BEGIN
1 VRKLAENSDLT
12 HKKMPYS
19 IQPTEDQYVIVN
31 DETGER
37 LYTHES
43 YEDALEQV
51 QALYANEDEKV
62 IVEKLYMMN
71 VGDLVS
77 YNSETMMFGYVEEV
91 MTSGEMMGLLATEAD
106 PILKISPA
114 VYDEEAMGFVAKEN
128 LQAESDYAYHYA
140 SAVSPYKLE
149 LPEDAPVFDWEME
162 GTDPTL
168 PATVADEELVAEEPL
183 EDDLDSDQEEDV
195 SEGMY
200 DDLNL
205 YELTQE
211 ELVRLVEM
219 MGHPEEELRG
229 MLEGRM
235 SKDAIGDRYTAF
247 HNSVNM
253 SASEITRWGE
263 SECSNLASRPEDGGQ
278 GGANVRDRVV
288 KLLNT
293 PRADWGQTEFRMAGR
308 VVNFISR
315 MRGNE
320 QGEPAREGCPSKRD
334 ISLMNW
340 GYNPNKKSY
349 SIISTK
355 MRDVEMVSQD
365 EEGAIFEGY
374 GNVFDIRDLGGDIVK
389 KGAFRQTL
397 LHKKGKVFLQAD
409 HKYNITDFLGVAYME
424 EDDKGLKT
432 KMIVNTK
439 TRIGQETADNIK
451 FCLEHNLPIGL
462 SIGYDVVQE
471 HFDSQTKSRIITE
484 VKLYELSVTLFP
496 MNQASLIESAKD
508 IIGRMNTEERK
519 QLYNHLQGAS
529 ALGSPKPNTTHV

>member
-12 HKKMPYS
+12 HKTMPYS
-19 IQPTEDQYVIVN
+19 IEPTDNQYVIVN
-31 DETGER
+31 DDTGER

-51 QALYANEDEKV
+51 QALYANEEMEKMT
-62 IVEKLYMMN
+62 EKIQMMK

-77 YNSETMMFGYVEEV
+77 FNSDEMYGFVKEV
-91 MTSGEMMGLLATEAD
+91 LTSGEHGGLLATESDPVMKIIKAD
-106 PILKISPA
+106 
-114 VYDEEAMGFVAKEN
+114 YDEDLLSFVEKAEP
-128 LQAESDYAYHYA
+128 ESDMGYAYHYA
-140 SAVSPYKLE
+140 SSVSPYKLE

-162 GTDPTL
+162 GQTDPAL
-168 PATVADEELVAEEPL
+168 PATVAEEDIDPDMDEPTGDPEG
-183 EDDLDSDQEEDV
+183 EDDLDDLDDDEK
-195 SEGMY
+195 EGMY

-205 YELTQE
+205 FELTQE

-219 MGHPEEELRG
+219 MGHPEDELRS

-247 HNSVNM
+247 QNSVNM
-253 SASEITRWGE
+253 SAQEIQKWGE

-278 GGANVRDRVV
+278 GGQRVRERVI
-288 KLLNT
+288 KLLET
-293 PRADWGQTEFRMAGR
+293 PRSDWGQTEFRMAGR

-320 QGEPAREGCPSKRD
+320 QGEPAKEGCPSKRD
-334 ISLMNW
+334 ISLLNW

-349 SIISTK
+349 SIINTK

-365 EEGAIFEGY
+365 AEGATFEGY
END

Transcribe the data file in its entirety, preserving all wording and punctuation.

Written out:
1 VRKLAENSDLT
12 HKKMPYS
19 IQPTEDQYVIVN
31 DETGER
37 LYTHES
43 YEDALEQV
51 QALYANEDEKV
62 IVEKLYMMN
71 VGDLVS
77 YNSETMMFGYVEEV
91 MTSGEMMGLLATEAD
106 PILKISPA
114 VYDEEAMGFVAKEN
128 LQAESDYAYHYA
140 SAVSPYKLE
149 LPEDAPVFDWEME
162 GTDPTL
168 PATVADEELVAEEPL
183 EDDLDSDQEEDV
195 SEGMY
200 DDLNL
205 YELTQE
211 ELVRLVEM
219 MGHPEEELRG
229 MLEGRM
235 SKDAIGDRYTAF
247 HNSVNM
253 SASEITRWGE
263 SECSNLASRPEDGGQ
278 GGANVRDRVV
288 KLLNT
293 PRADWGQTEFRMAGR
308 VVNFISR
315 MRGNE
320 QGEPAREGCPSKRD
334 ISLMNW
340 GYNPNKKSY
349 SIISTK
355 MRDVEMVSQD
365 EEGAIFEGY
374 GNVFDIRDLGGDIVK
389 KGAFRQTL
397 LHKKGKVFLQAD
409 HKYNITDFLGVAYME
424 EDDKGLKT
432 KMIVNTK
439 TRIGQETADNIK
451 FCLEHNLPIGL
462 SIGYDVVQE
471 HFDSQTKSRIITE
484 VKLYELSVTLFP
496 MNQASLIESAKD
508 IIGRMNTEERK
519 QLYNHLQGAS
529 ALGSPKPNTTHV

>member
-12 HKKMPYS
+12 HKTMPYS
-19 IQPTEDQYVIVN
+19 IEPTDNQYVIVN
-31 DETGER
+31 DDTGER

-51 QALYANEDEKV
+51 QALYANEEMEKMT
-62 IVEKLYMMN
+62 EKIQMMK

-77 YNSETMMFGYVEEV
+77 FNSDEMYGFVKEV
-91 MTSGEMMGLLATEAD
+91 LTSGEHGGLLATESDPVMKIIKAD
-106 PILKISPA
+106 
-114 VYDEEAMGFVAKEN
+114 YDEDLLSFVEKAEP
-128 LQAESDYAYHYA
+128 ESDMGYAYHYA
-140 SAVSPYKLE
+140 SSVSPYKLE

-162 GTDPTL
+162 GQTDPAL
-168 PATVADEELVAEEPL
+168 PATVAEEDIDPDMDEPTGDPEG
-183 EDDLDSDQEEDV
+183 EDDLDDLDDDEK
-195 SEGMY
+195 EGMY

-205 YELTQE
+205 FELTQE

-219 MGHPEEELRG
+219 MGHPEDELRS

-247 HNSVNM
+247 QNSVNM
-253 SASEITRWGE
+253 SAQEIQKWGE

-278 GGANVRDRVV
+278 GGQRVRERVI
-288 KLLNT
+288 KLLET
-293 PRADWGQTEFRMAGR
+293 PRSDWGQTEFRMAGR

-320 QGEPAREGCPSKRD
+320 QGEPAKEGCPSKRD
-334 ISLMNW
+334 ISLLNW

-349 SIISTK
+349 SIINTK

-365 EEGAIFEGY
+365 AEGATFEGY